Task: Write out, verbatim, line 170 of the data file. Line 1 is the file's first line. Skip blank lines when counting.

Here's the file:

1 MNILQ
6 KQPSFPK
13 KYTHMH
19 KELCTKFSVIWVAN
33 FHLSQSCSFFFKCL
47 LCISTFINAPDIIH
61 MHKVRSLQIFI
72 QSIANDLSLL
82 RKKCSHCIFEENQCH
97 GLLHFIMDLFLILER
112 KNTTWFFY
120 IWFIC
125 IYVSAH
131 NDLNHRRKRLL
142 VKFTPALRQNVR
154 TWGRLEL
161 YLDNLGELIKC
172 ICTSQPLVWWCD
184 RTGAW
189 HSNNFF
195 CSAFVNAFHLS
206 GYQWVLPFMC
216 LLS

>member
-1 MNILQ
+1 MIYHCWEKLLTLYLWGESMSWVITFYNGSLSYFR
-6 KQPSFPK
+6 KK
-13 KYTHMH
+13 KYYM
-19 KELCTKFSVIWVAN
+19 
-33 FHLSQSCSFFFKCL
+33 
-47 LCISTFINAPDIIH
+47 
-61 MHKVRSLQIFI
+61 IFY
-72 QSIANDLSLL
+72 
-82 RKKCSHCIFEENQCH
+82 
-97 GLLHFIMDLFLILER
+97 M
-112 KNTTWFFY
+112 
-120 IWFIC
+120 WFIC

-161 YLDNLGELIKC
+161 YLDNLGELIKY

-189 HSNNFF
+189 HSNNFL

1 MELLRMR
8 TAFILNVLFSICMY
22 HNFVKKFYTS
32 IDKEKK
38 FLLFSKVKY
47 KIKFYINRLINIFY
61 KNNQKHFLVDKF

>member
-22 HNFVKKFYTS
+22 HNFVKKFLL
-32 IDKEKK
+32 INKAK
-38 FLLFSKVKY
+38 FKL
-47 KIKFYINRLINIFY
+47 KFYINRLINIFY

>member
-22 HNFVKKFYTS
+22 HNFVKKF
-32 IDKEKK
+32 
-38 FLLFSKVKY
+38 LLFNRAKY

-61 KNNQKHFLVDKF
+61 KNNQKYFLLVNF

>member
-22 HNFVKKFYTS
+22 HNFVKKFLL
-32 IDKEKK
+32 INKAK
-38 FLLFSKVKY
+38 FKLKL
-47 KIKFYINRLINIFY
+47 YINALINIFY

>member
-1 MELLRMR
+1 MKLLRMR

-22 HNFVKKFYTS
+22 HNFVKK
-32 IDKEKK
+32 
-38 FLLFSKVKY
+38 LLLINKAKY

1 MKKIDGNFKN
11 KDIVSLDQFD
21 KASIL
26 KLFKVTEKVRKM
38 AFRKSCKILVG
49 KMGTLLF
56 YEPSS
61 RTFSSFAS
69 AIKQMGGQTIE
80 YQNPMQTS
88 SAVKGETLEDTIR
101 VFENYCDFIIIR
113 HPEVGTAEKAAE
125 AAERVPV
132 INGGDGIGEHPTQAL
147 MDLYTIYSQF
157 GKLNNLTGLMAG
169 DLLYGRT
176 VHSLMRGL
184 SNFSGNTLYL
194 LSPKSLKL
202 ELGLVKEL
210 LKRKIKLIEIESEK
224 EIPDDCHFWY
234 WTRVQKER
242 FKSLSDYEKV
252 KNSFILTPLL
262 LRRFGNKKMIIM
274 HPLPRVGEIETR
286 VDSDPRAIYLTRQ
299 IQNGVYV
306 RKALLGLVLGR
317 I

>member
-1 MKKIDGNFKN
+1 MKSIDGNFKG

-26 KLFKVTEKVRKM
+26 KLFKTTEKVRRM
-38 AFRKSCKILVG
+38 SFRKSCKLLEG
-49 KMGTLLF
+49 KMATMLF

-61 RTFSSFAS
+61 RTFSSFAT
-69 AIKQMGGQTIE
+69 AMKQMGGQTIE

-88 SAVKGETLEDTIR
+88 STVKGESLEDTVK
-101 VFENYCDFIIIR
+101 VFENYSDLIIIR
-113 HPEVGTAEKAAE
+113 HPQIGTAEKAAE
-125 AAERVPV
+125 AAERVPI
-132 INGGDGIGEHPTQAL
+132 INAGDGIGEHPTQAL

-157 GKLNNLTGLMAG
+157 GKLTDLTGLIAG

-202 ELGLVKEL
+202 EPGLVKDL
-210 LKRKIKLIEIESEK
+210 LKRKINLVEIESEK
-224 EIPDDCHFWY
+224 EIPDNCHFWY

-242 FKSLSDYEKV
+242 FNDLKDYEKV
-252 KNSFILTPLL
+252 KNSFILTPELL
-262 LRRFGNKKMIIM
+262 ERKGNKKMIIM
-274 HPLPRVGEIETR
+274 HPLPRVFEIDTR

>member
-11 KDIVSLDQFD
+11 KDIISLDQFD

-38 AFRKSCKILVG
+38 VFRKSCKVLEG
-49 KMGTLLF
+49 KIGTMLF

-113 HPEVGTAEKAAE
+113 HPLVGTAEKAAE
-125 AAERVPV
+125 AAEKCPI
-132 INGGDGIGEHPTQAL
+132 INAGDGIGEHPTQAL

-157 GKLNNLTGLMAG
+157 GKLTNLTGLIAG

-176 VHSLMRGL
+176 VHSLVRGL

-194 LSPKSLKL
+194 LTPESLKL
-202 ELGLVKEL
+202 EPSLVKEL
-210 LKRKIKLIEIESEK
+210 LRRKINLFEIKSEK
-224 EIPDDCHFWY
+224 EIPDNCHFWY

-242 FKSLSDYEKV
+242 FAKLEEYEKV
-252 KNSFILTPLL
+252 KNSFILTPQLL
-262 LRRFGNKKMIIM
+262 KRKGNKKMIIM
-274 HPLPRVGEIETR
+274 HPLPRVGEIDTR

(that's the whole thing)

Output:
+11 KDIISLDQFD